DeSantis’ support for measures targeting Florida colleges worries some professors
The lawsuit argues that the law violates constitutional rights and would have a dangerous chilling effect on academic freedom. A judge is expected to rule soon on a request by University of Central Florida associate professor Robert Cassanello to block the law. This week, the judge dismissed similar claims from other plaintiffs, saying they lacked standing. The state asked a judge to dismiss the lawsuit.
Cassanello, who teaches classes on the Civil Rights Movements, Jim Crow America, and Emancipation and Reconstruction argued that the law “restricts his ability to teach these subjects accurately and comprehensively.”
Meanwhile, Florida’s public university system’s board of governors took the first steps Thursday to approve regulations implementing the law, with potential penalties including discipline and dismissal for employees who fail to comply. The law also ties certain university funding to compliance.
DeSantis said he wanted to prevent state colleges and universities from becoming “hotbeds of outdated ideologies” and developing “intellectually repressive environments.”
Some hail his plans. But the measures worry other professors and university leaders. They also worry that Republicans intend to go even further to exert political control over public higher education — and that the conflicts in Florida signal fights to come in other states.
Critics of DeSantis’ efforts have pointed to a bill that would have given political appointees the power to hire and fire, and veto, school budgets. The proposals, for the most part, were never the subject of bills, but were leaked for a public records request and published in the Seeking Rents newsletter.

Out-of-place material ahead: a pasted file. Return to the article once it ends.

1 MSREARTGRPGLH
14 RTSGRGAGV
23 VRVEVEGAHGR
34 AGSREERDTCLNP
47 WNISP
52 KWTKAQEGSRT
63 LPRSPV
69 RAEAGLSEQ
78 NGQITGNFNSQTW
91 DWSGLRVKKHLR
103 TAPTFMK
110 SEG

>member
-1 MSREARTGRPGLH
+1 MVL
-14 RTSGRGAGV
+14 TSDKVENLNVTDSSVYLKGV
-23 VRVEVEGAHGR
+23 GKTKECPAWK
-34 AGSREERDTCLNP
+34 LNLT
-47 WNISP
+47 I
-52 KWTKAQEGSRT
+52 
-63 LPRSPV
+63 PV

“It is no exaggeration to say that the DeSantis administration poses an existential threat to higher education in the state of Florida,” said J. Andrew Gothard, president of the United Faculty of Florida and instructor in the Department of English from Florida Atlantic. University.
DeSantis’ office did not respond to questions about the bill and whether the governor plans to reintroduce the measures.
State Rep. Fentrice Driskell, leader of the Florida House Democratic caucus, said the proposals presented by DeSantis would be “a gross misstep” and hurt the state’s reputation and rankings in higher education. .
“It would erode the autonomy of our public universities and colleges. It would be so out of step with the primary purpose of people attending college, to prepare them to be free thinkers and compete in this dynamic, globalized world,” Driskell said.
Other specialists welcomed suggestions as a long overdue rollback on liberal universities and saw this effort as an indicator of a more urgent need to rethink higher education nationwide.
“It is not difficult to preserve academic freedom while bringing true intellectual diversity to campus,” Adam Kissel, a former Department of Education official and Heritage Foundation Visiting Scholar, wrote in an email. . “Generally, it’s about adding voices rather than restricting them.”
Kissel, whose Heritage focuses on higher education, also welcomed the “individual liberty” law that came into effect on Friday. “It allows full class discussion of any issue, using any material, only so long as the teacher does not formally say that for class purposes a certain position is to be taken as true.”
But Cassanello, who is president of the United Florida faculty at the University of Central Florida, said faculty members were concerned. “People are really concerned about their freedom in the classroom,” he said. “Much of this legislation is unclear where the lines are.”
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DeSantis, who attended Yale and is also a graduate of Harvard Law School, has been a strong supporter of technical training and certification programs in Florida, noting the need for people who learn trades or skills in industries such as trucking logistics and medical assistance.